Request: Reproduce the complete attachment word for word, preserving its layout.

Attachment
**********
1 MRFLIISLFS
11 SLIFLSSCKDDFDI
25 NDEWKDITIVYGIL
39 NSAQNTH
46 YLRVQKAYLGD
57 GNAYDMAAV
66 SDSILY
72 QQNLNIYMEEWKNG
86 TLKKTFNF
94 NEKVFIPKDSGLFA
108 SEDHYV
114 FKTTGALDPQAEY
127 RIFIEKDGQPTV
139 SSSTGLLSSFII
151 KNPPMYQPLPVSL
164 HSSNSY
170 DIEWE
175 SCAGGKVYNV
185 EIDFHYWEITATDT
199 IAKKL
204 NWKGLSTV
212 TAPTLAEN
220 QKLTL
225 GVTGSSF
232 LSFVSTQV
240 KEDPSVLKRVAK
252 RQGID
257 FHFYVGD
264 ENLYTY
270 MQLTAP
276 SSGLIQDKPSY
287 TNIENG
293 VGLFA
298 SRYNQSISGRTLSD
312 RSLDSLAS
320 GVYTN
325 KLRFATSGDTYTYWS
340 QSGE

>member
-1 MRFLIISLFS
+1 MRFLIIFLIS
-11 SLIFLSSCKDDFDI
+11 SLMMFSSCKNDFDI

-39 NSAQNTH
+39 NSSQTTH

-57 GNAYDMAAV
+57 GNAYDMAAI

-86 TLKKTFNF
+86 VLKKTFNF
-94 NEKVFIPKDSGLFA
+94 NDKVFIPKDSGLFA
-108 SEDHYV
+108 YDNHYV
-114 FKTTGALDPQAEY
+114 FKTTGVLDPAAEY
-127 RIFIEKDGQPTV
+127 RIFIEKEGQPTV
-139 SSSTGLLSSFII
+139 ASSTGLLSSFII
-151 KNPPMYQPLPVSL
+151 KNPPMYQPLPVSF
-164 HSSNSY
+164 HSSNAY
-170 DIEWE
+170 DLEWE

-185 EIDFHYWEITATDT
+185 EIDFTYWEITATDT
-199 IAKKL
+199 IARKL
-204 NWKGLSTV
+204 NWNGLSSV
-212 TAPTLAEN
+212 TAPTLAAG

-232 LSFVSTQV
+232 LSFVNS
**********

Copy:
1 MRFLIISLFS
11 SLIFLSSCKDDFDI
25 NDEWKDITIVYGIL
39 NSAQNTH
46 YLRVQKAYLGD
57 GNAYDMAAV
66 SDSILY
72 QQNLNIYMEEWKNG
86 TLKKTFNF
94 NEKVFIPKDSGLFA
108 SEDHYV
114 FKTTGALDPQAEY
127 RIFIEKDGQPTV
139 SSSTGLLSSFII
151 KNPPMYQPLPVSL
164 HSSNSY
170 DIEWE
175 SCAGGKVYNV
185 EIDFHYWEITATDT
199 IAKKL
204 NWKGLSTV
212 TAPTLAEN
220 QKLTL
225 GVTGSSF
232 LSFVSTQV
240 KEDPSVLKRVAK
252 RQGID
257 FHFYVGD
264 ENLYTY
270 MQLTAP
276 SSGLIQDKPSY
287 TNIENG
293 VGLFA
298 SRYNQSISGRTLSD
312 RSLDSLAS
320 GVYTN
325 KLRFATSGDTYTYWS
340 QSGE

>member
-1 MRFLIISLFS
+1 MRFLIIFLIS
-11 SLIFLSSCKDDFDI
+11 SLMMFSSCKNDFDI

-39 NSAQNTH
+39 NSSQTTH

-57 GNAYDMAAV
+57 GNAYDMAAI

-86 TLKKTFNF
+86 VLKKTFNF
-94 NEKVFIPKDSGLFA
+94 NDKVFIPKDSGLFA
-108 SEDHYV
+108 YDNHYV
-114 FKTTGALDPQAEY
+114 FKTTGVLDPAAEY
-127 RIFIEKDGQPTV
+127 RIFIEKEGQPTV
-139 SSSTGLLSSFII
+139 ASSTGLLSSFII
-151 KNPPMYQPLPVSL
+151 KNPPMYQPLPVSF
-164 HSSNSY
+164 HSSNAY
-170 DIEWE
+170 DLEWE

-185 EIDFHYWEITATDT
+185 EIDFTYWEITATDT
-199 IAKKL
+199 IARKL
-204 NWKGLSTV
+204 NWNGLSSV
-212 TAPTLAEN
+212 TAPTLAAG

-232 LSFVSTQV
+232 LSFVNS